Difference between revisions of "Impetigo"

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Impetigo is a [[skin diseases|skin disease]] of dogs characterized by non-follicular bacterial micro abscessation.
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[[File:impetigo01.jpg|thumb|Classic impetigo in a glabrous (hairless) region of skin on a puppy's abdomen<ref>[http://healthenemies.blogspot.com.au/2012/08/skin-problems-in-dogs.html#.UQm8lPISN8E Health enemies]</ref>]]
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Impetigo is a [[skin diseases|skin disease]] of dogs characterized by non-follicular bacterial micro abscessation<ref>Gortel K (2013) Recognizing pyoderma: more difficult than it may seem. ''Vet Clin North Am Small Anim Pract'' '''43(1)''':1-18</ref>, usually caused by ''[[Staphylococcus spp|Staphylococcus pseudintermedius]]''<ref>Iyori K ''et al'' (2011) Staphylococcus pseudintermedius exfoliative toxin EXI selectively digests canine desmoglein 1 and causes subcorneal clefts in canine epidermis. ''Vet Dermatol'' '''22(4)''':319-326</ref>.
  
This condition is usually seen in hairless areas, particularly in young puppies with [[Canine juvenile cellulitis|juvenile pyoderma]] as well as in cases of [[superficial pyoderma]], [[deep pyoderma]] and [[pyotraumatic dermatitis]] (hot spots).  
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This condition is usually seen in hairless areas, particularly in young puppies with [[Canine juvenile cellulitis|juvenile pyoderma]], and causes pus-filled blisters that may break and crust over.
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Impetigo is also seen associated with [[pyoderma]] and [[pyotraumatic dermatitis]] (hot spots).  
  
 
Impetigo involves only the superficial layers of the epidermis. The infection is just under the stratum corneum and is characterized by a non-follicular pustules.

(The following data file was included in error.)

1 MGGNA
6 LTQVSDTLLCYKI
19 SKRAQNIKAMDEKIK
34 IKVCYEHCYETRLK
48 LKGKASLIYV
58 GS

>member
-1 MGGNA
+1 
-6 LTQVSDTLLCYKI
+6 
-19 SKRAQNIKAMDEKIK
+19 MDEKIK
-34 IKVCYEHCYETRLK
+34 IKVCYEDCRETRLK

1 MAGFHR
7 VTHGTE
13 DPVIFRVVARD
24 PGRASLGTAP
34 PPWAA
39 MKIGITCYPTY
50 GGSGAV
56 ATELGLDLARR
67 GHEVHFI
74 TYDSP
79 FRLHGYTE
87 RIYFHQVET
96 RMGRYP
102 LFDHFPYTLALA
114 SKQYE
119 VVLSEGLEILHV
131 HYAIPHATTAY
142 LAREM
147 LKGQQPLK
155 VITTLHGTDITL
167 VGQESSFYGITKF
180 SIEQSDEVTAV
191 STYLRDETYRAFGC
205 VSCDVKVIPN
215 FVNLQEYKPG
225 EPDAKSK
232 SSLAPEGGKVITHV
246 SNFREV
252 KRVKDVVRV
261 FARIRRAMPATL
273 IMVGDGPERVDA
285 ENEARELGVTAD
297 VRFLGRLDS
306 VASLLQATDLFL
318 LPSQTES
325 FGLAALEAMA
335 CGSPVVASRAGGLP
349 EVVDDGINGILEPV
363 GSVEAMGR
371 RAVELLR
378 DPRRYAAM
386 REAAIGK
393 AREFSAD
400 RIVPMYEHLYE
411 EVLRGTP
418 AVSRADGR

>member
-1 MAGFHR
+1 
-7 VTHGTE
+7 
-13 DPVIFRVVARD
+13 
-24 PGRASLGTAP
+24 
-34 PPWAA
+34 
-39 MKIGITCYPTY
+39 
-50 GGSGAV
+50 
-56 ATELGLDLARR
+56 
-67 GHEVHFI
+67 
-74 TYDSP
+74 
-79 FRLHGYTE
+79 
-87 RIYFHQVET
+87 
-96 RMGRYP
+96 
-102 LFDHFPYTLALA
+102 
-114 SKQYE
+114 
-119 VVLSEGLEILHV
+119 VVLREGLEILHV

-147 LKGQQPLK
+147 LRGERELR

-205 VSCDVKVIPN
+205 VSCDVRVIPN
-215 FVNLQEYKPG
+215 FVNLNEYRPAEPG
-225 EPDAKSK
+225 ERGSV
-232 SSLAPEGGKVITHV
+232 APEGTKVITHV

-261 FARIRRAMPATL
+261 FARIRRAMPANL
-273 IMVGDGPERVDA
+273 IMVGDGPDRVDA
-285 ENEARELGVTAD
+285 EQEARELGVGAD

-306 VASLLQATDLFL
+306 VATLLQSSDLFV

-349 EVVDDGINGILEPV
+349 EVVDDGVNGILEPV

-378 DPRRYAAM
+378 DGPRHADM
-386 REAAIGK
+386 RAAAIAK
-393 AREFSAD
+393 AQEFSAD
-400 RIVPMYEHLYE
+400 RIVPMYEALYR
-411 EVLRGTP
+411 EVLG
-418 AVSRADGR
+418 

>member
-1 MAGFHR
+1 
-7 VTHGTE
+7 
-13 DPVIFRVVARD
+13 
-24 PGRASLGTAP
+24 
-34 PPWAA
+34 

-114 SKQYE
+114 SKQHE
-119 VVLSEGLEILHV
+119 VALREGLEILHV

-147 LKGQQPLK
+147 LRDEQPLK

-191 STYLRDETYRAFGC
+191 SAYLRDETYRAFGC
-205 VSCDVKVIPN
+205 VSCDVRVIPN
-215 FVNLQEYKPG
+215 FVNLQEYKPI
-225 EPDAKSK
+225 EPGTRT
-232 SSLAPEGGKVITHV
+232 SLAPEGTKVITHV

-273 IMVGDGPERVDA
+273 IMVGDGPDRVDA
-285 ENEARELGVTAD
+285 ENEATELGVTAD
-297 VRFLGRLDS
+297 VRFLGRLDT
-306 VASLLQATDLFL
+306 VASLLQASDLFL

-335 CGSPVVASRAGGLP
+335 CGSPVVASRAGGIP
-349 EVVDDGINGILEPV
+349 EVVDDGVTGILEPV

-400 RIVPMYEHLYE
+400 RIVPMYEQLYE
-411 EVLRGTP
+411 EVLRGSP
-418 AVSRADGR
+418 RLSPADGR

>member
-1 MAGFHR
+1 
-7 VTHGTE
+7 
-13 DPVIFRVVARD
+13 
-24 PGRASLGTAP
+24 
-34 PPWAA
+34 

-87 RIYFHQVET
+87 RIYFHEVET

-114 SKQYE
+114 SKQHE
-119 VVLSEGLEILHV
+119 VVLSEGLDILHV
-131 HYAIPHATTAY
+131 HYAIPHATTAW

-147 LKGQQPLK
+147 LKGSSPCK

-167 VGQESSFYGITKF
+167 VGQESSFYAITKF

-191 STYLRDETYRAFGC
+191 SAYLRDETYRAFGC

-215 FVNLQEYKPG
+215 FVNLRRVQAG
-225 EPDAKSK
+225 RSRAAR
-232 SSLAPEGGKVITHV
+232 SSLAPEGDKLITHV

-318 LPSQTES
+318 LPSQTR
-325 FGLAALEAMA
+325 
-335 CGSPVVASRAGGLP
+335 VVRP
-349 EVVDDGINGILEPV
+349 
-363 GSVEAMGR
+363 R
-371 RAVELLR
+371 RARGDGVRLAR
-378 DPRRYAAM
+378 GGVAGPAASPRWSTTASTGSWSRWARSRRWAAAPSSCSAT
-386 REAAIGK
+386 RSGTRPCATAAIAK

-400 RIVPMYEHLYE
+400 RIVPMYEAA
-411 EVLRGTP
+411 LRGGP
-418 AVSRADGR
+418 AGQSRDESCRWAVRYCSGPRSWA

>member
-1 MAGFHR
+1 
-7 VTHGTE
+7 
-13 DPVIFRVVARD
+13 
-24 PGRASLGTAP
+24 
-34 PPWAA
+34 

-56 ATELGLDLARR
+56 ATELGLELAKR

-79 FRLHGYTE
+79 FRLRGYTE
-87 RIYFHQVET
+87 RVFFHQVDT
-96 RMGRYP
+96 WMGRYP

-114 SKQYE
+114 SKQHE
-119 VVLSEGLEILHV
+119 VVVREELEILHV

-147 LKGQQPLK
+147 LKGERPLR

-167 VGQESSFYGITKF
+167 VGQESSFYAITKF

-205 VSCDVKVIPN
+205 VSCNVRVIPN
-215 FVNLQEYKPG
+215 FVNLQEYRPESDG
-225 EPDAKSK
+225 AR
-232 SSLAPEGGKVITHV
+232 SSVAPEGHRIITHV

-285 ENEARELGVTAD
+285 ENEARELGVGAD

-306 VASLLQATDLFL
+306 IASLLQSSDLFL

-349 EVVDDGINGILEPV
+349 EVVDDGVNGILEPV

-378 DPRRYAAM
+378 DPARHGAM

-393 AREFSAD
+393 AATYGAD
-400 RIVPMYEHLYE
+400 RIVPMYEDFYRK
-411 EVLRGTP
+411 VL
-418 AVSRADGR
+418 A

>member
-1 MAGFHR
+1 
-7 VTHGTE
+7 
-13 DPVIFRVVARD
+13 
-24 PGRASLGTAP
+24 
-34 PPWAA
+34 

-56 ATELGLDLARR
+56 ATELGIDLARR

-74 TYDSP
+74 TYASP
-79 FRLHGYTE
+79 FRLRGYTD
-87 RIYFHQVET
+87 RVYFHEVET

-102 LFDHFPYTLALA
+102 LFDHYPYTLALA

Impetigo involves only the superficial layers of the epidermis. The infection is just under the stratum corneum and is characterized by a non-follicular pustules.
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A differential diagnosis would include [[intertrigo]] (skin-fold dermatitis) and [[folliculitis]] (infections of hair follicles) associated with haired-skin. Similar blister-like bullae are commonly associated drug eruptions, [[epidermolysis bullosa]], [[toxic epidermal necrolysis]] and numerous immune-mediated canine skin diseases such as [[lupus erythematosus]] and [[pemphigus]]<ref>Scott DW ''et al'' (1980) The comparative pathology of non-viral bullous skin diseases in domestic animals. ''Vet Pathol'' '''17(3)''':257-281</ref>.
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Treatment is usually medically conservative, with topical creams, medicated shampoos and in more generalized cases, parenteral antimicrobials such as [[amoxycillin/clavulanate]].
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==References==
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<References/>

Latest revision as of 00:48, 31 January 2013

Classic impetigo in a glabrous (hairless) region of skin on a puppy's abdomen[1]

Impetigo is a skin disease of dogs characterized by non-follicular bacterial micro abscessation[2], usually caused by Staphylococcus pseudintermedius[3].

This condition is usually seen in hairless areas, particularly in young puppies with juvenile pyoderma, and causes pus-filled blisters that may break and crust over.

Impetigo is also seen associated with pyoderma and pyotraumatic dermatitis (hot spots).

Impetigo involves only the superficial layers of the epidermis. The infection is just under the stratum corneum and is characterized by a non-follicular pustules.

A differential diagnosis would include intertrigo (skin-fold dermatitis) and folliculitis (infections of hair follicles) associated with haired-skin. Similar blister-like bullae are commonly associated drug eruptions, epidermolysis bullosa, toxic epidermal necrolysis and numerous immune-mediated canine skin diseases such as lupus erythematosus and pemphigus[4].

Treatment is usually medically conservative, with topical creams, medicated shampoos and in more generalized cases, parenteral antimicrobials such as amoxycillin/clavulanate.

References

  1. Health enemies
  2. Gortel K (2013) Recognizing pyoderma: more difficult than it may seem. Vet Clin North Am Small Anim Pract 43(1):1-18
  3. Iyori K et al (2011) Staphylococcus pseudintermedius exfoliative toxin EXI selectively digests canine desmoglein 1 and causes subcorneal clefts in canine epidermis. Vet Dermatol 22(4):319-326
  4. Scott DW et al (1980) The comparative pathology of non-viral bullous skin diseases in domestic animals. Vet Pathol 17(3):257-281